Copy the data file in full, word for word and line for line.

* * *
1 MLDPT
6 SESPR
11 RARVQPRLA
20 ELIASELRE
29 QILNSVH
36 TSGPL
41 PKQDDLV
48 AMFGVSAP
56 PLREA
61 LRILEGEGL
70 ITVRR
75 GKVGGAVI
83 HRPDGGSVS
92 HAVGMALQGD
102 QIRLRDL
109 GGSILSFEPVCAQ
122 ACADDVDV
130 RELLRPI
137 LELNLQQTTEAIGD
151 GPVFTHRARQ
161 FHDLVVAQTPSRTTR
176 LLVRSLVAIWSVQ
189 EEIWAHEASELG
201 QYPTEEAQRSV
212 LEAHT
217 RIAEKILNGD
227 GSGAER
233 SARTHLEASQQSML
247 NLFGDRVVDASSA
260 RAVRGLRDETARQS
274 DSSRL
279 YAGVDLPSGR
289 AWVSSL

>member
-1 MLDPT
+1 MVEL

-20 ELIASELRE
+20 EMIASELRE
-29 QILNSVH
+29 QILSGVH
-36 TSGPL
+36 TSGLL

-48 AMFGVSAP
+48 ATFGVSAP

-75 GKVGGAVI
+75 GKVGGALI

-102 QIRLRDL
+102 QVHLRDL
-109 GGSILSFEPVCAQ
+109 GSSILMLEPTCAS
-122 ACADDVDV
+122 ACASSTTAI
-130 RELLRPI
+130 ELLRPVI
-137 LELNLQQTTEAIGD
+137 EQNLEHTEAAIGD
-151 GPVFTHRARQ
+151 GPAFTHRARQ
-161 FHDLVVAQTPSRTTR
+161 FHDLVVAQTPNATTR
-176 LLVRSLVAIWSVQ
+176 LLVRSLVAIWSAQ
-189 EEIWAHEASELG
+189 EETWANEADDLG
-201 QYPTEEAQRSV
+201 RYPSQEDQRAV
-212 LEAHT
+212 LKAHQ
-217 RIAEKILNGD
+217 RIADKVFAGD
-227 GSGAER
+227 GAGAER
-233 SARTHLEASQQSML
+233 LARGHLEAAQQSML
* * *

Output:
1 MLDPT
6 SESPR
11 RARVQPRLA
20 ELIASELRE
29 QILNSVH
36 TSGPL
41 PKQDDLV
48 AMFGVSAP
56 PLREA
61 LRILEGEGL
70 ITVRR
75 GKVGGAVI
83 HRPDGGSVS
92 HAVGMALQGD
102 QIRLRDL
109 GGSILSFEPVCAQ
122 ACADDVDV
130 RELLRPI
137 LELNLQQTTEAIGD
151 GPVFTHRARQ
161 FHDLVVAQTPSRTTR
176 LLVRSLVAIWSVQ
189 EEIWAHEASELG
201 QYPTEEAQRSV
212 LEAHT
217 RIAEKILNGD
227 GSGAER
233 SARTHLEASQQSML
247 NLFGDRVVDASSA
260 RAVRGLRDETARQS
274 DSSRL
279 YAGVDLPSGR
289 AWVSSL

>member
-1 MLDPT
+1 MVEL

-20 ELIASELRE
+20 EMIASELRE
-29 QILNSVH
+29 QILSGVH
-36 TSGPL
+36 TSGLL

-48 AMFGVSAP
+48 ATFGVSAP

-75 GKVGGAVI
+75 GKVGGALI

-102 QIRLRDL
+102 QVHLRDL
-109 GGSILSFEPVCAQ
+109 GSSILMLEPTCAS
-122 ACADDVDV
+122 ACASSTTAI
-130 RELLRPI
+130 ELLRPVI
-137 LELNLQQTTEAIGD
+137 EQNLEHTEAAIGD
-151 GPVFTHRARQ
+151 GPAFTHRARQ
-161 FHDLVVAQTPSRTTR
+161 FHDLVVAQTPNATTR
-176 LLVRSLVAIWSVQ
+176 LLVRSLVAIWSAQ
-189 EEIWAHEASELG
+189 EETWANEADDLG
-201 QYPTEEAQRSV
+201 RYPSQEDQRAV
-212 LEAHT
+212 LKAHQ
-217 RIAEKILNGD
+217 RIADKVFAGD
-227 GSGAER
+227 GAGAER
-233 SARTHLEASQQSML
+233 LARGHLEAAQQSML